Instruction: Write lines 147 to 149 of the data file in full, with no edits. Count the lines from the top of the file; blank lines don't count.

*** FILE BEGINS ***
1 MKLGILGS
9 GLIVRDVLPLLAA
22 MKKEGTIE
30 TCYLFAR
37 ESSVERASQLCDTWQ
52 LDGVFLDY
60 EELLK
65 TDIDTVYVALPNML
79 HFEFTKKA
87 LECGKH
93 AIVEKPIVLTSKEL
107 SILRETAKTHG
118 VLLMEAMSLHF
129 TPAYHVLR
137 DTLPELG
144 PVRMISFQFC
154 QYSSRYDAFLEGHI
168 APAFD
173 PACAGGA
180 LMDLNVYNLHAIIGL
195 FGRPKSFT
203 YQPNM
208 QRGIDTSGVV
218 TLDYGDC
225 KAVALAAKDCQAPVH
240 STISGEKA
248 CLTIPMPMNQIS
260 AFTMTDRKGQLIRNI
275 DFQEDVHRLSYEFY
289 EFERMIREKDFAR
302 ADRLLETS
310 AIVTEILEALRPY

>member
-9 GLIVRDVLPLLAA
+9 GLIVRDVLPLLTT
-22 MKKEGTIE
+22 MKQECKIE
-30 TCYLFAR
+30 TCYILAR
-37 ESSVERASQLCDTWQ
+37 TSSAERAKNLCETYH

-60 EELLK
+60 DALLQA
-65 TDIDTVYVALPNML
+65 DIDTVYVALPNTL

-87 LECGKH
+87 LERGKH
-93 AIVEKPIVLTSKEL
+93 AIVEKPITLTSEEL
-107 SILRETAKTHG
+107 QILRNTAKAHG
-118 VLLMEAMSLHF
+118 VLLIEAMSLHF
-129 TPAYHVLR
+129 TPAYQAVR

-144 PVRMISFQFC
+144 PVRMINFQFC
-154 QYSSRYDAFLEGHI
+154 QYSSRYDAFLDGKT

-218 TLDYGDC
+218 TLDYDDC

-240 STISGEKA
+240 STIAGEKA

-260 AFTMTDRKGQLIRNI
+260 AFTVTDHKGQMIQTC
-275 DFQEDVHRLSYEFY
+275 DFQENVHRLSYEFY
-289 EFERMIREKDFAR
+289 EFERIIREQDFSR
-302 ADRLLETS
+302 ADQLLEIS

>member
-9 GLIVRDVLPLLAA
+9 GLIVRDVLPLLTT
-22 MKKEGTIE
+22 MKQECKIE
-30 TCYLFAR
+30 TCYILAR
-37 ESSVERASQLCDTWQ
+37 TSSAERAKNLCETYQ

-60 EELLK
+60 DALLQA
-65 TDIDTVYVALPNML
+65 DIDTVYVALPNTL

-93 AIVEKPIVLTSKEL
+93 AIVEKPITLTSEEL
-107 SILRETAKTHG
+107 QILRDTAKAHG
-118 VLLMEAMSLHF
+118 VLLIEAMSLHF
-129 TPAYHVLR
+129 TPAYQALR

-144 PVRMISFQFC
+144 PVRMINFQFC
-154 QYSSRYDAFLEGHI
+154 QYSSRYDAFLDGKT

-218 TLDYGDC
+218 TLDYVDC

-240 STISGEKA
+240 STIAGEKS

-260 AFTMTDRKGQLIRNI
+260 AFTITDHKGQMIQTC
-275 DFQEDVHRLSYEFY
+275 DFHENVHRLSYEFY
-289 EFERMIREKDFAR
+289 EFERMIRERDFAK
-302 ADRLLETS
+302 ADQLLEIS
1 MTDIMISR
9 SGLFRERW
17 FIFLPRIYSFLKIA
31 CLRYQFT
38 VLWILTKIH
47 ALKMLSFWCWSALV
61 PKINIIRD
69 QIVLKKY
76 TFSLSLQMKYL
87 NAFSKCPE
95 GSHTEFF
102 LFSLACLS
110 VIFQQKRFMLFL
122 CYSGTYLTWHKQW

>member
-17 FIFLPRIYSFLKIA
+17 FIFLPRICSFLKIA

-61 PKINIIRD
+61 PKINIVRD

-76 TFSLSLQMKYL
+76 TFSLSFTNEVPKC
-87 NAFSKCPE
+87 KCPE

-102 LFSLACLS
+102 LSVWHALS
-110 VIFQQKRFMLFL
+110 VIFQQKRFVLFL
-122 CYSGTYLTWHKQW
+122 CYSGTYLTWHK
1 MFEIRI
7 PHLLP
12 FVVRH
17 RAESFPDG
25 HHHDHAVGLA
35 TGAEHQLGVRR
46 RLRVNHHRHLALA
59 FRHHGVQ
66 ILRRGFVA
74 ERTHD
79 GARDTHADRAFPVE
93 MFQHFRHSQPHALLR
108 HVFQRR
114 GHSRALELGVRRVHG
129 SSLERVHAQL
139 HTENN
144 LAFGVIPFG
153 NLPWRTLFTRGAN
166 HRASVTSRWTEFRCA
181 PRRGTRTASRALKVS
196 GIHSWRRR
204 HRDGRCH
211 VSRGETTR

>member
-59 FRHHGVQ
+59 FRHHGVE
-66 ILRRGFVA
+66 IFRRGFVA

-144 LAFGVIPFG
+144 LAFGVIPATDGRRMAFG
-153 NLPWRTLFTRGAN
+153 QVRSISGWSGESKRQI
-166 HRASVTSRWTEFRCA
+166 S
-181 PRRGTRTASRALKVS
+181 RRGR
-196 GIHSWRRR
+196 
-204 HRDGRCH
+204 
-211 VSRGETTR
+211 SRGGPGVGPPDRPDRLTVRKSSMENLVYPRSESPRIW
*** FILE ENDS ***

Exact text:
74 ERTHD
79 GARDTHADRAFPVE
93 MFQHFRHSQPHALLR